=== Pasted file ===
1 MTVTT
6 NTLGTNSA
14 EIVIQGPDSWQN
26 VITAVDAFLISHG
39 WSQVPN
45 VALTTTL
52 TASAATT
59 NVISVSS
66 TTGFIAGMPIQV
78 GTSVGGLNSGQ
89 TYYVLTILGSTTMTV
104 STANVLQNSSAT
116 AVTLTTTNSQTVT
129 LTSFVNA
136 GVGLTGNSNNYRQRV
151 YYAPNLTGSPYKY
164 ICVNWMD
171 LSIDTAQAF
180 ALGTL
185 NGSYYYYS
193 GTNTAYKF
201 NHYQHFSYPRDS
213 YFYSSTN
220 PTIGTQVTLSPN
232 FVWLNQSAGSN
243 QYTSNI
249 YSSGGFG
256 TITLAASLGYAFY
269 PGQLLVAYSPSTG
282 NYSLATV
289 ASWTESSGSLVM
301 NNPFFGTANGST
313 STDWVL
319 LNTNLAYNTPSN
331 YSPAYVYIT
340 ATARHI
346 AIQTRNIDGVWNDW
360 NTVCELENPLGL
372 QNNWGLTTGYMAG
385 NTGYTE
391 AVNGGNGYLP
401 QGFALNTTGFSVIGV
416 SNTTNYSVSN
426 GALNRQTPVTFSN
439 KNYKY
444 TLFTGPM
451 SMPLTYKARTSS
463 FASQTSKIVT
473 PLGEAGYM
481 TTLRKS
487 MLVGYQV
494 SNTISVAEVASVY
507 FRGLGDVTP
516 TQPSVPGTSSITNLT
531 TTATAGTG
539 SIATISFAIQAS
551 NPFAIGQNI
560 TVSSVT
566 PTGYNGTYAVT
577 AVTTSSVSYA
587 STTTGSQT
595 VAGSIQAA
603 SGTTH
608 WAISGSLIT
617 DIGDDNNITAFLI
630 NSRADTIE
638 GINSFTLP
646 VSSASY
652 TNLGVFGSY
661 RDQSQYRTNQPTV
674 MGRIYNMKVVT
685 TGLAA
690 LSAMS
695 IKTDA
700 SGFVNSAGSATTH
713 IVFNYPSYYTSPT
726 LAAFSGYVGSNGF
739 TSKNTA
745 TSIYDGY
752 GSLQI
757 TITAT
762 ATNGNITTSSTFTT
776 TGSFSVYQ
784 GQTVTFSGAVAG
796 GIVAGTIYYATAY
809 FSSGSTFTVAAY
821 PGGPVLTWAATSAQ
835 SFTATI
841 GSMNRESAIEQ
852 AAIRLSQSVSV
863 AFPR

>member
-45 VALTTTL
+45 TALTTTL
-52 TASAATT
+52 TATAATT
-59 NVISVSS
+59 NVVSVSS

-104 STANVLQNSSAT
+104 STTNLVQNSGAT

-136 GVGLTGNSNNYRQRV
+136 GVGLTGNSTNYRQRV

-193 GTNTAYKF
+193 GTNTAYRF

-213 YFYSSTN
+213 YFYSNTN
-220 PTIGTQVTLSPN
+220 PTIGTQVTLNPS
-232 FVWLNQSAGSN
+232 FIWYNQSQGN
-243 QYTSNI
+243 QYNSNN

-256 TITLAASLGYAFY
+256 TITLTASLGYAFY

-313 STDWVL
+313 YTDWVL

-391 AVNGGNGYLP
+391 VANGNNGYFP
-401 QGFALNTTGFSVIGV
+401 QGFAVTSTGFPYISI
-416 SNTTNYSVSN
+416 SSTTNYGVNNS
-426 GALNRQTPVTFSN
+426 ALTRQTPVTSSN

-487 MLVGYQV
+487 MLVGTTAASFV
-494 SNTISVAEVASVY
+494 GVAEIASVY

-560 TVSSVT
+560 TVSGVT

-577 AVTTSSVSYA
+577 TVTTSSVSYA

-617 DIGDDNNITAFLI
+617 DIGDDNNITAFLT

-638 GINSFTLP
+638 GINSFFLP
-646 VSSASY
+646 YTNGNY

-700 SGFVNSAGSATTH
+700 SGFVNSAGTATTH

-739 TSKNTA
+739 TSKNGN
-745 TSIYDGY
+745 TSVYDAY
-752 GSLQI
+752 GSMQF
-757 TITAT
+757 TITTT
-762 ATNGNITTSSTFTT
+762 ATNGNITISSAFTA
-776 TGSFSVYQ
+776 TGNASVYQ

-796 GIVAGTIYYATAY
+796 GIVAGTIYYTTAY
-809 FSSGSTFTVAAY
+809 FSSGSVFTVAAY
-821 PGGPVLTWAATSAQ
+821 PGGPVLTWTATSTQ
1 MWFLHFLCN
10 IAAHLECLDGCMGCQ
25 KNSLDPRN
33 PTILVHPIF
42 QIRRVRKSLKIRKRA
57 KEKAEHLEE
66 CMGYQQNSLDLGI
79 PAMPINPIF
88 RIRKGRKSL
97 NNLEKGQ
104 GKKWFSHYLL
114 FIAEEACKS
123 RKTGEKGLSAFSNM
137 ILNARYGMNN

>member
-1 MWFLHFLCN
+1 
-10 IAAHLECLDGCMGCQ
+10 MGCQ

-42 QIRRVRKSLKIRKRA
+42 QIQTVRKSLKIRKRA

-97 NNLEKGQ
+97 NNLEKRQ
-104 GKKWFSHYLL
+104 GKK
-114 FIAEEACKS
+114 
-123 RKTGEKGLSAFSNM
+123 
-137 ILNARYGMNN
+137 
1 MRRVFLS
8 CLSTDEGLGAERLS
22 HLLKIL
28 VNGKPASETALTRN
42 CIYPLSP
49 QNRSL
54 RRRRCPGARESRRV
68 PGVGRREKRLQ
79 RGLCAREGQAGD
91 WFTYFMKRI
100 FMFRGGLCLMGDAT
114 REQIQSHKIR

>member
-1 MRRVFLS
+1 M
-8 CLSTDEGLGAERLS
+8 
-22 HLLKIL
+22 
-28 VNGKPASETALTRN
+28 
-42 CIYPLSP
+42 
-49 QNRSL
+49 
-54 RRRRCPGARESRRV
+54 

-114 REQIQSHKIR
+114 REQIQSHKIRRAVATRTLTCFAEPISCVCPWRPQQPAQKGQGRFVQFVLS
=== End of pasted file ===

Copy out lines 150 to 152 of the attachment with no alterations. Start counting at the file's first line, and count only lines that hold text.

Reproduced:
+762 ATNGNITISSAFTA
-776 TGSFSVYQ
+776 TGNASVYQ